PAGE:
What about a home renovation loan?
A home renovation loan, or a 203k renovation loan, is when the financial institution lets the borrower lump both the home purchase and home renovation money into the same loan. When I renovated my first home, I did it with a 203k renovation loan. You can read the full post on my experience here.
I would not have been able to renovate or buy a fixer upper without this option. It was nice to pay the money each month with my mortgage payment and it was nice to get the bulk of the renovations out of the way up front before I moved into the house. Honestly, I have mixed feelings about the 203k loan.
I'll just say…my experience wasn’t awful, but it wasn’t amazing.
My own home renovation example + what I spent
Before we get started, the money I've spent on my little fixer upper is split into two categories. The first is how much I spent from the 203k renovation loan budget during the initial renovation phase (from August – November 2013), the second line (if there is one), is how much I spent in the five years I spent living in the home before I sold in September 2018.
When I first walked through my home during the inspection a few years ago, there were a lot of things that as a novice, I didn't think needed fixing.
When you live in a home everyday, especially when you start working there…it's really easy to get into the fixer upper mindset and keep making mental lists of everything that isn't just-so.
I've included all the expenses because (as with any investment) the money you spend impacts your investment's bottom line.
Home Renovation Costs – Let's Go Room by Room
Interior – Before
Interior – After
- What I Spent: ~$25,000
- What I Got: All new plumbing, electrical, HVAC and hot water heater for the house. New drywall in places, and refinishing of the home's original hardwood floors. New light fixtures for the home (and a few I got for free through a sponsored partnership with Supply.com)
- Money Spent Since 2013: $1,800 on a brand new set of stairs up to the attic.
Psst. I sold the home (read about that here) and removed the exterior photo for privacy for current homeowner.
- What I Spent: $7,650
- What I Got: New landscaping to help with drainage, new front steps, and a new retaining wall.
- Money Spent Since 2013: $1200 on additional drainage work to front landscaping and to landscape the front with flowers when I attempted to sell the home with Redfin in 2015. , a cheap front door makeover that was only $15
Kitchen – Before
Kitchen – After
- What I Spent: $14,061
- What I Got: New everything: appliances, sink, countertops, cabinets, and flooring.
- Money Spent Since 2013: $584.63 on one side of backsplash in the kitchen (after I decided to upgrade from the Smart Tiles, window treatments….and changing the paint color…. twice.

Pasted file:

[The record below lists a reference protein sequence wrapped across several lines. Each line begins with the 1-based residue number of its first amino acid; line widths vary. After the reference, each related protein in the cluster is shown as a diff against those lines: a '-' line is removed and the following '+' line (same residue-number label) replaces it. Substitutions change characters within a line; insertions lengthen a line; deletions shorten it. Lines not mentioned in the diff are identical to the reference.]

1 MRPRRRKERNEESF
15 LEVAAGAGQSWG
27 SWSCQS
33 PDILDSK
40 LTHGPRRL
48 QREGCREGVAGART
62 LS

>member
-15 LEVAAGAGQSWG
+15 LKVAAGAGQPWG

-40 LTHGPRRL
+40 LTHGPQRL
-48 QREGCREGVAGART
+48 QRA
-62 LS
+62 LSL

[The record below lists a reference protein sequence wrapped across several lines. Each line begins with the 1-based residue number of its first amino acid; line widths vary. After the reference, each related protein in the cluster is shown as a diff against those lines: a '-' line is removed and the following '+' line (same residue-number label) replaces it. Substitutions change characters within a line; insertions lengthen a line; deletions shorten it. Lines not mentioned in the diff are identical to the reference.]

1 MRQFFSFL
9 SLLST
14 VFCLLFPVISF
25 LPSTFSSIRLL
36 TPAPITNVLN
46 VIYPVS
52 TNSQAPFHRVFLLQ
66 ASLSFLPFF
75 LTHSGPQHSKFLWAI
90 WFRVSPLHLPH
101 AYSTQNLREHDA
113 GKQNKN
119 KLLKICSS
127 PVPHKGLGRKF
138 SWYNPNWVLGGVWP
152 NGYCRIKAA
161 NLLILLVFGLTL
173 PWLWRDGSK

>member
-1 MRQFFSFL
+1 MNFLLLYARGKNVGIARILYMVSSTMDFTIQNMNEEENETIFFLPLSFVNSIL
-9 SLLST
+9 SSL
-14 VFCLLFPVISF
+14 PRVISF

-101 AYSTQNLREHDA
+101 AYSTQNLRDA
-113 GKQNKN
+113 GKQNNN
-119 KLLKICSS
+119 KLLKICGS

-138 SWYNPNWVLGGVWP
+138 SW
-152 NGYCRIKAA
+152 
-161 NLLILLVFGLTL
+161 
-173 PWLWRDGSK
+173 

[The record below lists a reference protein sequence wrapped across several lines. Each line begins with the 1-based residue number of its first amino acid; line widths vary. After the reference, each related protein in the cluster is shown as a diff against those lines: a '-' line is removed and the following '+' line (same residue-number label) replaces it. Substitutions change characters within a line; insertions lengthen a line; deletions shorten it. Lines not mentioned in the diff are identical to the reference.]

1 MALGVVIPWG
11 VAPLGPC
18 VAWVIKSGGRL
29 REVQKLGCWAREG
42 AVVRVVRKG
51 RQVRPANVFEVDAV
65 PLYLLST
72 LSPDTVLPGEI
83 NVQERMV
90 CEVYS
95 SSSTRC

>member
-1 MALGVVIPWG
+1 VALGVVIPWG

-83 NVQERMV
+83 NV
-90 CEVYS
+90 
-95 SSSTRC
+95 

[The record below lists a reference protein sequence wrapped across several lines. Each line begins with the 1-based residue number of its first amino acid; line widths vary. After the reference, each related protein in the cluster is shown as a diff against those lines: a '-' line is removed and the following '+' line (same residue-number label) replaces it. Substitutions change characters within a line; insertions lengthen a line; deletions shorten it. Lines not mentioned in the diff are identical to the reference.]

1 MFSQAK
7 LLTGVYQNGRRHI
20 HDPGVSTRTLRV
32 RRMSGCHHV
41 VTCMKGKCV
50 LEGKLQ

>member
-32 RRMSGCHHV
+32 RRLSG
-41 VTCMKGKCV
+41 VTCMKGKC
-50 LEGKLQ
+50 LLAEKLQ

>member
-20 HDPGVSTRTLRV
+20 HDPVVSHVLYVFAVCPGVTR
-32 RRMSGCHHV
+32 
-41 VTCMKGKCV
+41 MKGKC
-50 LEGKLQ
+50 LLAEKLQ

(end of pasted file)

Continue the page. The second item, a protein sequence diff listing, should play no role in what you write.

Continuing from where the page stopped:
Downstairs Bathroom – Before
Downstairs Bathroom – After
- What I Spent: ~$1,200.00
- What I Got: new shower tile and fixtures, new vanity and light fixture.
- Money Spent Since 2013: $1400 on new flooring, new drywall and linen closet, new hardware on the walls and upgrading the faucet fixture.
Office & Sunporch – Before
Office & Sunporch – After
- Money Spent since 2013: Both rooms just got the paint treatment. It cost me $250 to give the sunporch a makeover and ~$100 and give-or-take two years of my life to finally get all of the office trim painted. Ha. All the furniture in here are hand-me-downs.
Attic Bath – Before
Attic Bath – After
- What I Spent: $2500
- What I Got: New laminate flooring, paint and light fixtures upstairs. Plus I moved attic access doors to make room for some shelving in the upstairs bathroom.
- Money Since 2013: $1420.26 to convert former master closet back into a fourth bedroom, and to freshen up the bathroom (new mirror, light fixture, faucet, hardware and moving the attic access doors) when I was trying to sell the home. Otherwise, I haven't done much to this area, as I'm trying not to overbuild for the area.
Grand Total on All Renovations: The total for the 203k renovation was ~58,000 (which I wrote about in this post) + the $6,754.26 I've spent since 2013 makes me all in at $64,754.26.
So around $65,000 to renovate a home top to bottom. Yikes.
Total Spent vs. Total Earned
But has it been a good investment? I definitely think so. Let's check out the numbers below.
Since I bought the home I've earned:
- $40,000 in a state income tax credit (over three years) for rehabbing a historic property.
- $3,000 each year of loan forgiveness for living in the home as my primary residence. This is part of the down payment assistance program I leveraged to get into the home for just $1800.00.
- $16,410.77 from renting out bedrooms the last three years.
- I sold the home in September 2018 for a profit of $130k (Read about it that right here.)
For a total of $189,410.77 of money earned on the home, or $37,882.154 a year for my first five years of home ownership.
When I think about how I could've been renting this entire time instead of having my money make money, I know it was a good investment, despite all of the trouble it's been.